BBC’s culture and story writer Alex Sakalis praises the weird and unique beauty of one of the most unlikely places in Greece, the small town of Lakki on the Dodecanese island of Leros. The author dubs it as a town like no other in the country.
Lakki, on the Dodecanese island of Leros, is unique. Its church, austere and minimalist, is more Bauhaus than Mamma Mia. The school, with its wide, looping porticos, is a hybrid of modernist and Byzantine elements. The pulsating Art Deco cinema seems to power towards the sea like a speeding bullet train. Just behind it, a UFO-shaped atrium latches onto the town’s imposing clock tower. A strange, disc-shaped appendage sprouts from the tower like a toadstool. As if to hammer home the surreal nature of it all, all four clock faces show different times.
Few people know this place exists, and even those who live here view their town with a degree of scepticism.
Its origins date back to the early 20th Century when Leros, along with the rest of the Dodecanese, was under Italian rule. Strategically placed and gifted with one of southern Europe’s biggest natural harbours, it was here that Mussolini decided to house the Royal Italian Navy, as part of his plan to establish control over the eastern Mediterranean.
In 1923, he sent two architects – Rodolfo Petracco and Armando Bernabiti – to Leros in order to construct a model town on the harbour for the settlement of thousands of Italians, including military personnel and their families. At the time, the whole bay was uninhabited marshland and authorities began filling in the area with tonnes of concrete imported from Italy.
Upon arriving in Leros, Petracco and Bernabiti surveyed the area, sat down and began to design their utopian town from scratch.
Fanning out in a series of wide, curving roads, their town would prioritise efficiency and order, while espousing a sense of beauty and harmony. On the eastern perimeter, a railroad would carry cargo from the port to the customs house. Next to that would be the economic zone, with a cinema, market and hotel. Further into town, the residential zone would be comprised of separate quarters for different ranking officers and workers. The houses, some of which have been beautifully restored, are graceful cylinders and cuboids with spacious gardens. A huge hospital was built. Large squares were constructed and hundreds of pine and eucalyptus trees were planted.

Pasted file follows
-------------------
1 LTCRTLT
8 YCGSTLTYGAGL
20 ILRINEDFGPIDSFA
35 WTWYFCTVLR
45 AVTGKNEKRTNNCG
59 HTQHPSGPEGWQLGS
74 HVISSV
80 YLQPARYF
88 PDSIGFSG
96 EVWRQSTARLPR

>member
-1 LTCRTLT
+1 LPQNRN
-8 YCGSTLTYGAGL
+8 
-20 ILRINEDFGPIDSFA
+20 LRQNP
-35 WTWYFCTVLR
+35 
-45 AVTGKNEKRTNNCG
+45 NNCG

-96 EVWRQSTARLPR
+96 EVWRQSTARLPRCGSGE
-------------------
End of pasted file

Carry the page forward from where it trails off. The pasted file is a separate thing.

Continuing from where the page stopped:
The resulting town, which the Italians named Portolago, is considered to be the only true rationalist town outside of Italy.
Playfulness and absurdity
Rationalism, an architectural movement which developed in early 20th-Century Italy, emphasised simple, functional design based on ideals of purity, reason and universalism. It drew inspiration from emerging trends such as modernism and the Futurist movement, as well as the classical geometry of ancient Greek and Roman temples.
However, even within the rationalist movement, Lakki is an oddity.
“Whereas Italian rationalist towns were rigid, monotonous and unjustifiably monumental,” writes Anthony Antoniades, author of Italian Architecture in the Dodecanese: A Preliminary Assessment, “the architecture of Lakki is diverse, inclusivist and imaginative.”
George Trampoulis is Leros’s local historian and archivist. At his office in the island’s colourful capital, Platanos, he shows me the original masterplan of Lakki, signed by Petracco, and explains his goal of moving the island’s archives to the old naval barracks ̶ a picturesque rationalist-Moorish building on the western fringes of Lakki.
Trampoulis describes Petracco and Bernabiti as talented yet eccentric men who didn’t quite fit in with the Fascist establishment back in Italy.
“They took advantage of the lack of direct oversight from Rome to explore and experiment, indulge in flights of fancy, and merge rationalism with local vernacular styles,” he says.
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